TAIPEI (AFP) - The head of the company allegedly responsible for deadly explosions that rocked Taiwan's second city apologised on Sunday, as the authorities said the company failed to notify them quickly enough of a gas leak blamed for the blasts.
"Regarding the Kaohsiung explosion, I would like to make an apology to the public on behalf of the company," Mr Lee Bo-wei, chief exeucutive and chairman of LCY Chemical Corp, told reporters with a deep bow of respect.
The blasts sparked massive fires which tore through the city of Kaohsiung's Cianjhen district late Thursday, killing at least 28 people and injuring more than 300.
"We'll by no means shirk responsibility if any is confirmed, nor have we concealed anything," he added. "We want to know the cause more than anyone."
The powerful gas explosions - the worst in Taiwan's history - shattered thousands of windows and left doors twisted in their frames, while vehicles were thrown onto the roofs of buildings several stories high.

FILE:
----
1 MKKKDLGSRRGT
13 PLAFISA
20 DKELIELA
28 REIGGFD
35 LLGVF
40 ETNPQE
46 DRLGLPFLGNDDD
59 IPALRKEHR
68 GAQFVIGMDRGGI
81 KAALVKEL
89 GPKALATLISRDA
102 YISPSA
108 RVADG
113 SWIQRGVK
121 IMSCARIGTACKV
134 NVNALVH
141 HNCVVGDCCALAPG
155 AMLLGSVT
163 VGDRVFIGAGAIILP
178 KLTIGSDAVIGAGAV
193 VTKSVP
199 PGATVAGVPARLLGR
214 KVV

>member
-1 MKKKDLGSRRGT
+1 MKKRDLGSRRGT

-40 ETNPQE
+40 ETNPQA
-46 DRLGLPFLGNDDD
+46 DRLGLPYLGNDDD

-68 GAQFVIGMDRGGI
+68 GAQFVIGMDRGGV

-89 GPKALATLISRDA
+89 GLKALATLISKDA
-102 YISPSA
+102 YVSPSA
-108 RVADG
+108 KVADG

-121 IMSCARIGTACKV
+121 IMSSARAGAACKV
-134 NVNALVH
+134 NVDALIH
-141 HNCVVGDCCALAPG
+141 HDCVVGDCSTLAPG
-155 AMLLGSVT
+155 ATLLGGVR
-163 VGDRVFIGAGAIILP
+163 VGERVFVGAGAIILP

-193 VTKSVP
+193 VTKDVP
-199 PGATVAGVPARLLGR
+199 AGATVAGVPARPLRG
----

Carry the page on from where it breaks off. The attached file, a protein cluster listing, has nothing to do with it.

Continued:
The company, which distributes propene gas through its pipe network beneath the city, has argued that there was not a leak in its system.
Mr Lee declined to provide more details of what happened on the night of the incident.
The Kaohsiung city government has insisted that LCY Chemical was the sole company transporting dozens of tonnes of propene through the pipelines, backed up by documents seized from the company.
"The casualties could have been less serious should the company have reported the leak to the authorities and taken emergency measures after it happened," said Mr Chen Chin-teh, chief of environmental protection bureau in the city government.
He estimated that more than 10 tonnes of propene might had been leaked in the hours before the first explosion.
President Ma Ying-jeou, who visited a Kaohsiung hospital where the injured were recuperating on Saturday, has vowed a full investigation into the cause of the incident, and a review of the pipe network.
Kaohsiung lies adjacent to a huge petrochemical complex housing dozens of plants and many pipelines run under the densely packed city.